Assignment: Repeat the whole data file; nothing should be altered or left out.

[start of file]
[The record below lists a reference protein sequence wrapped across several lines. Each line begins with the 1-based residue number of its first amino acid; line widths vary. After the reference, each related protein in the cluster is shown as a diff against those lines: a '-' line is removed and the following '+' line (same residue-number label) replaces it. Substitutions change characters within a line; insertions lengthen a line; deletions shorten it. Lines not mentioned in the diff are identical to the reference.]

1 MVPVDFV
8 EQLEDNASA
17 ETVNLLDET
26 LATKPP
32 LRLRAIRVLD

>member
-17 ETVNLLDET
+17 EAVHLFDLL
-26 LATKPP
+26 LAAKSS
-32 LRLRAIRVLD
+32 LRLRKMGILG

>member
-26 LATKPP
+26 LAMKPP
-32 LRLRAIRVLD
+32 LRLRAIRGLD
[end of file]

[The record below lists a reference protein sequence wrapped across several lines. Each line begins with the 1-based residue number of its first amino acid; line widths vary. After the reference, each related protein in the cluster is shown as a diff against those lines: a '-' line is removed and the following '+' line (same residue-number label) replaces it. Substitutions change characters within a line; insertions lengthen a line; deletions shorten it. Lines not mentioned in the diff are identical to the reference.]

1 MVPVDFV
8 EQLEDNASA
17 ETVNLLDET
26 LATKPP
32 LRLRAIRVLD

>member
-17 ETVNLLDET
+17 EAVHLFDLL
-26 LATKPP
+26 LAAKSS
-32 LRLRAIRVLD
+32 LRLRKMGILG

>member
-26 LATKPP
+26 LAMKPP
-32 LRLRAIRVLD
+32 LRLRAIRGLD